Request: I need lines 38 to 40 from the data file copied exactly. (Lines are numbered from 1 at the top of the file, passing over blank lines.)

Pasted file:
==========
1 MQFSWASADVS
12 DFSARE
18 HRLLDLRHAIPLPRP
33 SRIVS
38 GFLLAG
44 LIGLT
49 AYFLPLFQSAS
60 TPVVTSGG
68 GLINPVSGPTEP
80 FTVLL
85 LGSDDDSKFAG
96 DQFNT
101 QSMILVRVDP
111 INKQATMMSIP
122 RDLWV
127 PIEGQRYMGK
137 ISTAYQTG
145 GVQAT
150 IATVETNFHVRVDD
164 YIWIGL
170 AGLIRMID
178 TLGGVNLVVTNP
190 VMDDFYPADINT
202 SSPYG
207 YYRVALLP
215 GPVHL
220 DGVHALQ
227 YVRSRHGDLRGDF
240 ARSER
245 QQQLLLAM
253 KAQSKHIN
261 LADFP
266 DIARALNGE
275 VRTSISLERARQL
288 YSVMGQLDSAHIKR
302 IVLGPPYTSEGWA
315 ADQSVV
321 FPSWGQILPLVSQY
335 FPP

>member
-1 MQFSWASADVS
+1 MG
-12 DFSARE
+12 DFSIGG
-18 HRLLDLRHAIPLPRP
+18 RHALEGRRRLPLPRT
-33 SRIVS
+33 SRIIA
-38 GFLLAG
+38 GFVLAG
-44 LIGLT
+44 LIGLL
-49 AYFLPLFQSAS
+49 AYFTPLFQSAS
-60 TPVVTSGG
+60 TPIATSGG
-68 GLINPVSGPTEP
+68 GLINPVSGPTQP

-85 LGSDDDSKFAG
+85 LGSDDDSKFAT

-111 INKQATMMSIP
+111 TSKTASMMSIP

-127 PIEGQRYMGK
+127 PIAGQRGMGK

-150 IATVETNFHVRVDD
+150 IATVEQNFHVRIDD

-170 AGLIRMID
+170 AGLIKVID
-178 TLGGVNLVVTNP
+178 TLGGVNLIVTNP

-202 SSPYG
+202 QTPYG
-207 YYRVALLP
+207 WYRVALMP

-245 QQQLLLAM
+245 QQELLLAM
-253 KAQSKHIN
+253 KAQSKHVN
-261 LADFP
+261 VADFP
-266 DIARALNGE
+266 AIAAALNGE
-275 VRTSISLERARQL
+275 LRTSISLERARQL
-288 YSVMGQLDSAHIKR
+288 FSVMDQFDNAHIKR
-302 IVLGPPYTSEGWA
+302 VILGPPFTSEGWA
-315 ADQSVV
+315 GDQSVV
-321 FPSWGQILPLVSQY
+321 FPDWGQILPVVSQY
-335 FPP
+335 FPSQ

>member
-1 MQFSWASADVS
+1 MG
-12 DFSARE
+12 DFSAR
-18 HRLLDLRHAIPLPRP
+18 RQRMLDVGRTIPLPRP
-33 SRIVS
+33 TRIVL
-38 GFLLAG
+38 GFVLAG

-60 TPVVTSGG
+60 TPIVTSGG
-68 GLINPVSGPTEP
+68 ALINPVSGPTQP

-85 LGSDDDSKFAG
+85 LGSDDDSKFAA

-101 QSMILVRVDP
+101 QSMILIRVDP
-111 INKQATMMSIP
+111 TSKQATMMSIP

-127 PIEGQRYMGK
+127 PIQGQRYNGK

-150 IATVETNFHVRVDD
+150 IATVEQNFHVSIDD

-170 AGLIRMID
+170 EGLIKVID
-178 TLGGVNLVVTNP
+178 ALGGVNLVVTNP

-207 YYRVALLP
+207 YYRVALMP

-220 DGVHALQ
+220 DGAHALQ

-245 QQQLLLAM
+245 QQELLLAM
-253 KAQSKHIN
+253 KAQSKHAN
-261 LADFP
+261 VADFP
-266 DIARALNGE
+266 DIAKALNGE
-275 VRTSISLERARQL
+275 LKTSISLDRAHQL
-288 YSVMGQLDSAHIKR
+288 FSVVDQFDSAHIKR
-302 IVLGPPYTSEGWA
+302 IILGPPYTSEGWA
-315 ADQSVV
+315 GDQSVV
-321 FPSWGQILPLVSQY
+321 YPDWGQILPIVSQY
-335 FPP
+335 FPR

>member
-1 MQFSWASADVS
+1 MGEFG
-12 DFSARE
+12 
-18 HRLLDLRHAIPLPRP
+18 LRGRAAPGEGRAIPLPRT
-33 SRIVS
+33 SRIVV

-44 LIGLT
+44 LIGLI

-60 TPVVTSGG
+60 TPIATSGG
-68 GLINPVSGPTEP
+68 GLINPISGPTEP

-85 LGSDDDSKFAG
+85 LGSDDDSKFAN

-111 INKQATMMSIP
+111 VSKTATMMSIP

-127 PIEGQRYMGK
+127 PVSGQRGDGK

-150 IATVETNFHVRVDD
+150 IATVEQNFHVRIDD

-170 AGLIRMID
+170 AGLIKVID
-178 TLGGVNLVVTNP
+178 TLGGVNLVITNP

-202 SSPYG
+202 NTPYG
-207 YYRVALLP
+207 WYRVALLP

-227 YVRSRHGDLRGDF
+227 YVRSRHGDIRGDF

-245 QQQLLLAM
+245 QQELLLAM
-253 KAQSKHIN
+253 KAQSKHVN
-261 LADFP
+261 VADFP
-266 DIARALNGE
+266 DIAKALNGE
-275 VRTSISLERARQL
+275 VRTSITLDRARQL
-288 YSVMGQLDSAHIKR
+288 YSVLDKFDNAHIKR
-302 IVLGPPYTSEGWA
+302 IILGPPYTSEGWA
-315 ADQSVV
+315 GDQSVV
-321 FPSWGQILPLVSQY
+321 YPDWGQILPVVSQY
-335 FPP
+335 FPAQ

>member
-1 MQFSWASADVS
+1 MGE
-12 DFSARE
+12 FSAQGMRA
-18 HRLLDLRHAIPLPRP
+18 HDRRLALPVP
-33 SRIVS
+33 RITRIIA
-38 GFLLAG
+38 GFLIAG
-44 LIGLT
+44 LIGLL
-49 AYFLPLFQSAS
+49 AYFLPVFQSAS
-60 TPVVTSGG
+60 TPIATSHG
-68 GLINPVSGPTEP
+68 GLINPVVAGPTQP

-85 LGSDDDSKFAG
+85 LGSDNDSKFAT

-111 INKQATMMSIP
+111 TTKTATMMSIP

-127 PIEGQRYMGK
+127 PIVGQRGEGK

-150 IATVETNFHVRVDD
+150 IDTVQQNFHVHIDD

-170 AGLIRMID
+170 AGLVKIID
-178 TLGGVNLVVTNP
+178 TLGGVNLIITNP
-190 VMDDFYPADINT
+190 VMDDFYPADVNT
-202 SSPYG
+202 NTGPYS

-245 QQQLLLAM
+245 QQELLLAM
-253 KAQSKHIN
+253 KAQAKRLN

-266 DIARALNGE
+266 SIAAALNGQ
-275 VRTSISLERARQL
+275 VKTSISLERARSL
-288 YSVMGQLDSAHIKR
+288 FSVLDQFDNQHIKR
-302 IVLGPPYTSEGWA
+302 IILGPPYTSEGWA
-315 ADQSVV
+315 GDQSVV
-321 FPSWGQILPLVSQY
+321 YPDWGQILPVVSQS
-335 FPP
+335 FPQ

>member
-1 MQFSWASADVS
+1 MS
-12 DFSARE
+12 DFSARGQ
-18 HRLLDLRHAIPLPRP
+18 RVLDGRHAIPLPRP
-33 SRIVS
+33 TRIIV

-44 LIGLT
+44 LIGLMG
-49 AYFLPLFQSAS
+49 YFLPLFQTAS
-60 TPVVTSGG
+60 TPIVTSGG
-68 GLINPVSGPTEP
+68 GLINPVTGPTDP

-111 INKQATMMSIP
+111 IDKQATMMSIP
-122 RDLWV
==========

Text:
321 FPSWGQILPLVSQY
335 FPP

>member